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Performance difference between 850nm and 940nm Infra-Red

About IR infrared:

•Infrared radiation (IR) which is often known as infrared light uses wavelengths that are longer than those of visible light. This makes them almost invisible to the human eye (covert IR).
•IR wavelengths are measured in nanometers (nm) which are used to specify the wavelength of electromagnetic radiation near the visible part of the light spectrum, these wavelengths can go up to a maximum of 1050nm. 



The 850 nm wavelength is standard for most applications, including CCTV.


The light source does produce a faint red glow at direct exposure, but otherwise it is not visible to the naked eye. This red glow can be mistaken for a signal and therefore not suitable for covert situations. Most of the true Day/Night cameras with removable IR cut filter have great sensitivity to 850nm wavelength, that’s why they are so widely used for IR illumination/night vision. 




The main advantage of the 940nm wavelength is that it is nearly completely invisible at direct exposure.

The 940nm wavelength is often referred to as ‘covert IR’, this is due to the wavelength nearly not producing any visible glow. This is imperative for law enforcement, military, traffic and railroad applications where red light can be interpreted as a signal.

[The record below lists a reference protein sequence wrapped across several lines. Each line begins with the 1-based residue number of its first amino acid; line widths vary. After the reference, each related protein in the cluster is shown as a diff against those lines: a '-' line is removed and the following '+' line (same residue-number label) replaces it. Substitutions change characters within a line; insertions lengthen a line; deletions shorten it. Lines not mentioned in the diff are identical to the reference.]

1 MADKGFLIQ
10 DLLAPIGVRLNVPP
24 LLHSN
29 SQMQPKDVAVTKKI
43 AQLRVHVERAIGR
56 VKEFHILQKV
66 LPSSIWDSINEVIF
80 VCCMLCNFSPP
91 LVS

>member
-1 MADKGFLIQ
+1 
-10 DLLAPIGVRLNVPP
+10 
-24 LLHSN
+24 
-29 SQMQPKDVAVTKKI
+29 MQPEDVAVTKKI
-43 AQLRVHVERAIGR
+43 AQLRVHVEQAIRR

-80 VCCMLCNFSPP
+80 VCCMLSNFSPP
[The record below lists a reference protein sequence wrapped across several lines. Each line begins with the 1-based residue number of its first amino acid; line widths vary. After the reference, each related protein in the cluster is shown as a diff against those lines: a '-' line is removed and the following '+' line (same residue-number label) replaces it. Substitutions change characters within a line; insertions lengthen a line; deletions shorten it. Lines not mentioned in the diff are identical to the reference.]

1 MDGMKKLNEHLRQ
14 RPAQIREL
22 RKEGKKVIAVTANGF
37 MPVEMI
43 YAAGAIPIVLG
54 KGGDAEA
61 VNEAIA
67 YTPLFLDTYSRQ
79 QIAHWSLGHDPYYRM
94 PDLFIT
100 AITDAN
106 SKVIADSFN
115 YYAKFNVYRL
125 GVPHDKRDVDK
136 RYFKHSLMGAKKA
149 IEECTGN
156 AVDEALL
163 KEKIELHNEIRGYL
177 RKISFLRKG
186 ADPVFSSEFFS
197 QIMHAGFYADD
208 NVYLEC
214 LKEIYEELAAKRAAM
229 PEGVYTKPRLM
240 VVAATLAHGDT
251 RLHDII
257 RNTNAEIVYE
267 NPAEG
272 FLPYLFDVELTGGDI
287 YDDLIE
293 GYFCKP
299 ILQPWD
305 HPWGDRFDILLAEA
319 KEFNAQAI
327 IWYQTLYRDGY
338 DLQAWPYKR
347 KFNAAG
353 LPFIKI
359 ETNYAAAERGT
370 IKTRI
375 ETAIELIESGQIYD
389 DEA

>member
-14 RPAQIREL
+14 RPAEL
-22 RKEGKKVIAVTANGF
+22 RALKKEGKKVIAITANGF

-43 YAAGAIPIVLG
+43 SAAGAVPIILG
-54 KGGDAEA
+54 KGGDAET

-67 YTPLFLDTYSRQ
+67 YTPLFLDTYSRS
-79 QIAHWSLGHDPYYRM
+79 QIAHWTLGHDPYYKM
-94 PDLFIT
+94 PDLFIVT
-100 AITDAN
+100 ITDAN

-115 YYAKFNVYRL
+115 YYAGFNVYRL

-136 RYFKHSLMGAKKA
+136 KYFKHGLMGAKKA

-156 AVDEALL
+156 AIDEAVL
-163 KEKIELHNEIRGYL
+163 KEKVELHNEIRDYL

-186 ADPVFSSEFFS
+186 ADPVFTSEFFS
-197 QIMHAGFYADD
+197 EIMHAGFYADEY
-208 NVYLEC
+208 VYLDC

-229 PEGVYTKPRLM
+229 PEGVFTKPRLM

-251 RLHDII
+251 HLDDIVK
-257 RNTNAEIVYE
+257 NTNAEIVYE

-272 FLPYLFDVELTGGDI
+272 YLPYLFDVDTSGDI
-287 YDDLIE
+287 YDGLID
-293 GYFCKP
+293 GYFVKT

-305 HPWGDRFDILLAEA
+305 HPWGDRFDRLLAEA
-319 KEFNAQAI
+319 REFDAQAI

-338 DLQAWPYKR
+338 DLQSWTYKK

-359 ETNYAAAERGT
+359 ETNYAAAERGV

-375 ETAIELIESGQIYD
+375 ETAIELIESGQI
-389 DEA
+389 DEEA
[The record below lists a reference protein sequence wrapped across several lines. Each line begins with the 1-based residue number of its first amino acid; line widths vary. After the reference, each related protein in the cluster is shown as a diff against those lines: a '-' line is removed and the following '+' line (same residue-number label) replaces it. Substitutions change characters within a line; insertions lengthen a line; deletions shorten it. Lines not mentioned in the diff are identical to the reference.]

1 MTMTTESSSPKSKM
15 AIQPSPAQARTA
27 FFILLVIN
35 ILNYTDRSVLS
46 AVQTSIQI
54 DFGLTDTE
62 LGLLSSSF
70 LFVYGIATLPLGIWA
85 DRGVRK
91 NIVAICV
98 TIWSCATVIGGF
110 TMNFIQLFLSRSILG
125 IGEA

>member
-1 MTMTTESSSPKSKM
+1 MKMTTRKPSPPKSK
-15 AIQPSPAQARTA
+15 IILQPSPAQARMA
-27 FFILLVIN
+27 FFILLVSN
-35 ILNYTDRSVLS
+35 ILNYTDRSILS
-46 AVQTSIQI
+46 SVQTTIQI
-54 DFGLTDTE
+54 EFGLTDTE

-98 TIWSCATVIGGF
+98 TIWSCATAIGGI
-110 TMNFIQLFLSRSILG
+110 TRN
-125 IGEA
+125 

However, only a handful of cameras are sensitive to 940nm wavelength. The illumination range is 30–40% shorter, compared to 850nm wavelength. This often means that anything over 5M begins to blend into the background and picture becomes little bit difficult to view. So, while selecting the 940nm IR illuminator, be sure that you really need it, and will be able to use it.



We are often questioned:  ‘what is the performance difference between 850nm and 940nm Infra-Red lighting?’

Now we  answer your question with this video. All cameras are most sensitive to 850nm Infra-Red, delivering superior CCTV or night vision at night. While 940nm delivers nearly virtually invisible covert lighting but does result in reduced performance (typically 30% to 40% less) and requires a very sensitive camera.

 Here we see how it performs with 850nm and 940nm,and hope this video can be helpful for you when choosing night vision products.



Post time: Nov-27-2019